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The fabrication of an integrated circuit (IC) requires a variety of physical and chemical processes performed on a semiconductor (e.g., silicon) substrate. In general, the various processes used to make an IC fall into three categories: film deposition, patterning, and semiconductor doping. Films of both conductors (such as polysilicon, aluminum, and more recently copper) and insulators (various forms of silicon dioxide, silicon nitride, and others) are used to connect and isolate transistors and their components. Selective doping of various regions of silicon allow the conductivity of the silicon to be changed with the application of voltage. By creating structures of these various components millions of transistors can be built and wired together to form the complex circuitry of a modern microelectronic device. Fundamental to all of these processes is lithography, i.e., the formation of three-dimensional relief images on the substrate for subsequent transfer of the pattern to the substrate.
The word lithography comes from the Greek lithos, meaning stones, and graphia, meaning to write. It means quite literally writing on stones. In the case of semiconductor lithography (also called photolithography) our stones are silicon wafers and our patterns are written with a light sensitive polymer called a photoresist. To build the complex structures that make up a transistor and the many wires that connect the millions of transistors of a circuit, lithography and etch pattern transfer steps are repeated at least 10 times, but more typically are done 20 to 30 times to make one circuit. Each pattern being printed on the wafer is aligned to the previously formed patterns and slowly the conductors, insulators, and selectively doped regions are built up to form the final device.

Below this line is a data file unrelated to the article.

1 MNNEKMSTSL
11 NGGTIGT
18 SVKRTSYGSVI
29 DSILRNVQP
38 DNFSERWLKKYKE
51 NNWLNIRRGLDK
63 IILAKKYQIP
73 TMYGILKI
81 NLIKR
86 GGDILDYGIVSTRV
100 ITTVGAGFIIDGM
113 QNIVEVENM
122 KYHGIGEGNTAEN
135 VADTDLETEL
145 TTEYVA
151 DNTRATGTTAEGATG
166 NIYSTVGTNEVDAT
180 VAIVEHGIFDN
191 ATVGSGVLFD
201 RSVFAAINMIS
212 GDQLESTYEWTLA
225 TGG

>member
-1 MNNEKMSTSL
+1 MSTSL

The importance of lithography can be appreciated in two ways. First, due to the large number of lithography steps needed in IC manufacturing, lithography typically accounts for about 30 percent of the cost of manufacturing. Second, lithography tends to be the technical limiter for further advances in feature size reduction and thus transistor speed and silicon area. Obviously, one must carefully understand the trade-offs between cost and capability when developing a lithography process. Although lithography is certainly not the only technically important and challenging process in the IC manufacturing flow, historically, advances in lithography have gated advances in IC cost and performance.